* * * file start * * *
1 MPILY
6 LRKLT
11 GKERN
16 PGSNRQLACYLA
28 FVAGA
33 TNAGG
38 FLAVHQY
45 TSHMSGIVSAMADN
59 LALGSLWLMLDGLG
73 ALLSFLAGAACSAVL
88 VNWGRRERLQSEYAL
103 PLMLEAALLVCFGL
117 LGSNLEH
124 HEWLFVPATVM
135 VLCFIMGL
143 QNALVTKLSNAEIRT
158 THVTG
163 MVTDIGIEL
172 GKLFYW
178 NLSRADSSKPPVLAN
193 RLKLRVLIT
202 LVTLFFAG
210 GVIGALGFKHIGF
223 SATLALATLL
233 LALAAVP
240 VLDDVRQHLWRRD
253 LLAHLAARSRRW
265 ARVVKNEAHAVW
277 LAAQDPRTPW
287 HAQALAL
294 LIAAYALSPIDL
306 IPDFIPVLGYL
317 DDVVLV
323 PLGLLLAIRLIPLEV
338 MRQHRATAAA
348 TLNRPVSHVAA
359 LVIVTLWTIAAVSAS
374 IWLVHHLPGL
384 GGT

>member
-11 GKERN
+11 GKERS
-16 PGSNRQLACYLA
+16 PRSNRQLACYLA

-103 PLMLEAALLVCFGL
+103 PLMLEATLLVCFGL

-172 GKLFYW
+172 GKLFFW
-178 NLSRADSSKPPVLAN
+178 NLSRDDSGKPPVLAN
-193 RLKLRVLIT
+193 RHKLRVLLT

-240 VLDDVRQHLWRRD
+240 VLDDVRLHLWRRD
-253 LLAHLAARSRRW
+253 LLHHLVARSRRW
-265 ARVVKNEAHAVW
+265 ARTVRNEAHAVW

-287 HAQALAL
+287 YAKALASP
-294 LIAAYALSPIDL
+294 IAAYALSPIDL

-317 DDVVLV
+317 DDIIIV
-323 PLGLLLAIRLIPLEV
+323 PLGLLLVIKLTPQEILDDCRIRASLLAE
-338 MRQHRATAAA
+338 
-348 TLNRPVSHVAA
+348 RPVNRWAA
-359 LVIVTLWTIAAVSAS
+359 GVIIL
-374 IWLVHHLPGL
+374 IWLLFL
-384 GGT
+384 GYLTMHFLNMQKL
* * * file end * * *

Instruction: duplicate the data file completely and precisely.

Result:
1 MPILY
6 LRKLT
11 GKERN
16 PGSNRQLACYLA
28 FVAGA
33 TNAGG
38 FLAVHQY
45 TSHMSGIVSAMADN
59 LALGSLWLMLDGLG
73 ALLSFLAGAACSAVL
88 VNWGRRERLQSEYAL
103 PLMLEAALLVCFGL
117 LGSNLEH
124 HEWLFVPATVM
135 VLCFIMGL
143 QNALVTKLSNAEIRT
158 THVTG
163 MVTDIGIEL
172 GKLFYW
178 NLSRADSSKPPVLAN
193 RLKLRVLIT
202 LVTLFFAG
210 GVIGALGFKHIGF
223 SATLALATLL
233 LALAAVP
240 VLDDVRQHLWRRD
253 LLAHLAARSRRW
265 ARVVKNEAHAVW
277 LAAQDPRTPW
287 HAQALAL
294 LIAAYALSPIDL
306 IPDFIPVLGYL
317 DDVVLV
323 PLGLLLAIRLIPLEV
338 MRQHRATAAA
348 TLNRPVSHVAA
359 LVIVTLWTIAAVSAS
374 IWLVHHLPGL
384 GGT

>member
-11 GKERN
+11 GKERS
-16 PGSNRQLACYLA
+16 PRSNRQLACYLA

-103 PLMLEAALLVCFGL
+103 PLMLEATLLVCFGL

-172 GKLFYW
+172 GKLFFW
-178 NLSRADSSKPPVLAN
+178 NLSRDDSGKPPVLAN
-193 RLKLRVLIT
+193 RHKLRVLLT

-240 VLDDVRQHLWRRD
+240 VLDDVRLHLWRRD
-253 LLAHLAARSRRW
+253 LLHHLVARSRRW
-265 ARVVKNEAHAVW
+265 ARTVRNEAHAVW

-287 HAQALAL
+287 YAKALASP
-294 LIAAYALSPIDL
+294 IAAYALSPIDL

-317 DDVVLV
+317 DDIIIV
-323 PLGLLLAIRLIPLEV
+323 PLGLLLVIKLTPQEILDDCRIRASLLAE
-338 MRQHRATAAA
+338 
-348 TLNRPVSHVAA
+348 RPVNRWAA
-359 LVIVTLWTIAAVSAS
+359 GVIIL
-374 IWLVHHLPGL
+374 IWLLFL
-384 GGT
+384 GYLTMHFLNMQKL